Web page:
BEREA, Ohio -- The NFL on Wednesday appealed the six-game suspension for Cleveland Browns quarterback Deshaun Watson, seeking a tougher penalty under the league's personal conduct policy in the wake of disciplinary officer Sue L. Robinson's ruling Monday.
In a statement, the league said it notified the NFL Players Association that it would appeal and then filed its brief Wednesday afternoon.
The league said NFL commissioner Roger Goodell will determine who will hear the appeal. Under the collective bargaining agreement, Goodell has the option to consider the appeal himself or can appoint a designee to do so.
A source told ESPN that the NFL is appealing for an indefinite suspension that would be a minimum of one year (as it had previously sought), a monetary fine (which Watson was not levied by Robinson) and treatment that the star quarterback must undergo.
The union also had the right to appeal Robinson's ruling, although it issued a statement Sunday night saying it would "stand by her decision" and not appeal, regardless of the result, and called on the league to agree to the same.
The NFLPA has until Friday to file a written response to the NFL's appeal. Sources told ESPN's Jeff Darlington on Wednesday that the NFLPA was preparing to sue the NFL in federal court if it appealed Robinson's decision.
Once the NFLPA files its response, Goodell will decide to hear the appeal himself or appoint a designee -- a source told Darlington on Wednesday that he has yet to formalize a decision on who will do it -- and that will be followed by a hearing date.
Any appeal must be limited to arguments from the evidentiary record from the three-day hearing before Robinson in late June and "without reference to evidence or testimony not previously considered." It will be processed on an "expedited basis," according to the NFL's personal conduct policy, although NFL spokesperson Brian McCarthy said there is no timeline for Goodell or his designee to make a ruling.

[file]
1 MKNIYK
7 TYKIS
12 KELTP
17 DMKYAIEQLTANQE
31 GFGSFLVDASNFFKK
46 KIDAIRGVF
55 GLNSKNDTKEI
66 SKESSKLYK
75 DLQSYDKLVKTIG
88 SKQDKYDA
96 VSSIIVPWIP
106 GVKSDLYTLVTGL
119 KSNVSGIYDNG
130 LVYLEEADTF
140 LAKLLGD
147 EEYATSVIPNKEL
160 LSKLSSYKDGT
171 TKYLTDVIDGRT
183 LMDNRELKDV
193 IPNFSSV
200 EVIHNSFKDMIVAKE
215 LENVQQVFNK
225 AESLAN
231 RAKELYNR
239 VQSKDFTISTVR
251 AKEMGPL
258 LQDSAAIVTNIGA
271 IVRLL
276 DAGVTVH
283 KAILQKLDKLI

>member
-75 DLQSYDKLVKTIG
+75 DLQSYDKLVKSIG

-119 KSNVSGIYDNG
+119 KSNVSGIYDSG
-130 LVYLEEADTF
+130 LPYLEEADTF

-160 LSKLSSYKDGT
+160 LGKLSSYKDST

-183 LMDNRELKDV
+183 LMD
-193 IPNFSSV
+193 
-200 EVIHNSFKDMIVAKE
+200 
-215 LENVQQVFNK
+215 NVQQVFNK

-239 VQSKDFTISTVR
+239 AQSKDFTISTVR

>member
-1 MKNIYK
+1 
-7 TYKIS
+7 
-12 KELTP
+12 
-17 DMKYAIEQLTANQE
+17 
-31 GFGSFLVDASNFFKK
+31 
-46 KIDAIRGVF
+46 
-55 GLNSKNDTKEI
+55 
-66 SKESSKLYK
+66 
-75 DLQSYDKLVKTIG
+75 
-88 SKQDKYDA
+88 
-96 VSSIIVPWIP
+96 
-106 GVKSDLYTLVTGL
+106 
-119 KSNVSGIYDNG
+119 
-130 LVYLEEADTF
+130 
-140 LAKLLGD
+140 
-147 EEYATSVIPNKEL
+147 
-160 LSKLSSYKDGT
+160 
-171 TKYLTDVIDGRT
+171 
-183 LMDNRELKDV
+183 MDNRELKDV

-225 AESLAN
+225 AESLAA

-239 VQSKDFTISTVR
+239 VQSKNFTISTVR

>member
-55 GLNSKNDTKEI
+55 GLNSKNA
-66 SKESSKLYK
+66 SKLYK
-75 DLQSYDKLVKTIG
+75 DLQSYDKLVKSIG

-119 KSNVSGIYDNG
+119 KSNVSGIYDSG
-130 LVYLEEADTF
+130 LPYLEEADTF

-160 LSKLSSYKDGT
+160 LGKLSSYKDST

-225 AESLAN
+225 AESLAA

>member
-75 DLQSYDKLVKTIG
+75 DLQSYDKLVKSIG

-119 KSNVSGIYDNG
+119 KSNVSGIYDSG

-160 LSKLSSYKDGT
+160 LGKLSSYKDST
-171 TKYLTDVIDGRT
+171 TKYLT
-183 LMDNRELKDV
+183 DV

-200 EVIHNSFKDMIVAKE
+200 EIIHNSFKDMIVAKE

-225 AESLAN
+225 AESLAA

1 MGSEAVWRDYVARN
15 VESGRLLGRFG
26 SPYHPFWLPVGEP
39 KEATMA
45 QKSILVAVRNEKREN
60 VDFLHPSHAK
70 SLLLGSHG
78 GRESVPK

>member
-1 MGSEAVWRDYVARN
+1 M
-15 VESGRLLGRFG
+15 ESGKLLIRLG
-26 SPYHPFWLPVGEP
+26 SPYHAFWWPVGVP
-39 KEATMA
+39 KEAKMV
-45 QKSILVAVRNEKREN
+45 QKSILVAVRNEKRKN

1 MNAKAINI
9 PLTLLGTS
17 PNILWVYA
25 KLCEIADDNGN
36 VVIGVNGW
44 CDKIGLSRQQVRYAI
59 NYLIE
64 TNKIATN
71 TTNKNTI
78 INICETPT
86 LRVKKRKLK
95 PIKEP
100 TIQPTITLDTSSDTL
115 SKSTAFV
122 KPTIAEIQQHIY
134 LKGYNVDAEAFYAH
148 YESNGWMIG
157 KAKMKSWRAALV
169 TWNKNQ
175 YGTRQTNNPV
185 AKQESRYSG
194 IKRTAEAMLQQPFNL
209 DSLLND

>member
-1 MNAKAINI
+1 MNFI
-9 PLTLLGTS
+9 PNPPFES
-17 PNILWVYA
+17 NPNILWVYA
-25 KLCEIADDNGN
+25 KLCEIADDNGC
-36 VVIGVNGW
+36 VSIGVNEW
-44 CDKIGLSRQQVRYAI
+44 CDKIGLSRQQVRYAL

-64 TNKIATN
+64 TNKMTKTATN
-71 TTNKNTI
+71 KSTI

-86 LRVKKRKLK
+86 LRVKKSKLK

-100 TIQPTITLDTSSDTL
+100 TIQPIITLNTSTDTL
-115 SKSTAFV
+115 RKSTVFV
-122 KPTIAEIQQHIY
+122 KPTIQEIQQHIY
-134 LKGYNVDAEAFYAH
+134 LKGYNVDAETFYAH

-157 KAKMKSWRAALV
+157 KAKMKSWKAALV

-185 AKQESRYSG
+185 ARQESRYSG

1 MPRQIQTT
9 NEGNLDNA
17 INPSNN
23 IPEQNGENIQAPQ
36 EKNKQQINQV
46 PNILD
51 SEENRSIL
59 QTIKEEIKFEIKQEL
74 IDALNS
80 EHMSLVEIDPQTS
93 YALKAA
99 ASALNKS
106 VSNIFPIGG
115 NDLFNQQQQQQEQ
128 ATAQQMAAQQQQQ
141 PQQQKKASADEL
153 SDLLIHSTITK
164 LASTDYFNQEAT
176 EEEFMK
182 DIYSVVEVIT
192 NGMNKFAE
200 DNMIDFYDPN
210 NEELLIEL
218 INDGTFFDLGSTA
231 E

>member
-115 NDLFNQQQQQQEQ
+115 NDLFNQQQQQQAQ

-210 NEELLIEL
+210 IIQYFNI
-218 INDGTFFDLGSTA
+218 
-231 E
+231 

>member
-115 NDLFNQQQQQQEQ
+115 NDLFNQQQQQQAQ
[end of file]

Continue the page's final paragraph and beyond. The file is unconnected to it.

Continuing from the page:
Whenever the ruling is made, it will be final and binding to all parties.
Watson was on the field when the news broke at about 4 p.m. ET Wednesday. A team official had to go out onto the field and inform him of the NFL's decision.
The Browns had no comment on the NFL's decision Wednesday.
Robinson issued the six-game suspension Monday, writing in her 16-page report that "the NFL carried its burden to prove, by a preponderance of the evidence, that Mr. Watson engaged in sexual assault (as defined by the NFL) against the four therapists identified in the Report."
She also found that Watson engaged in conduct that posed "a genuine danger to the safety and well-being of another person, and conduct that undermines or puts at risk the integrity of the NFL."
Robinson wrote that the NFL recommended that Watson be suspended for the entire 2022 regular season and postseason.
While relying on precedent, Robinson sought to differentiate between violent and nonviolent sexual conduct. Robinson concluded that Watson's conduct "does not fall into the category of violent conduct that would require the minimum six-game suspension" the league had established as "by far the most commonly-imposed discipline for domestic or gendered violence and sexual acts."
Robinson also found that Watson's "predatory conduct cast 'a negative light on the League and its players.'"
Watson has been accused of sexual assault and other inappropriate conduct during massage sessions in civil lawsuits filed by 25 women. The encounters alleged in the lawsuits took place from March 2020 to March 2021, while Watson was a member of the Houston Texans.
One of the 25 lawsuits was dropped after a judge's ruling in April 2021 that the plaintiffs needed to amend their petitions to disclose their names. In June, Watson settled 20 of the 24 lawsuits he was facing. He agreed Monday to settle three of the remaining four, according to Houston attorney Tony Buzbee, who represents the women suing Watson.
Buzbee told ESPN's John Barr that Ashley Solis, the first woman to sue Watson and the first to go public with her name and story, had settled her case. Buzbee notified ESPN that he has scheduled a news conference for Thursday afternoon and that several of his clients, including Solis, might speak.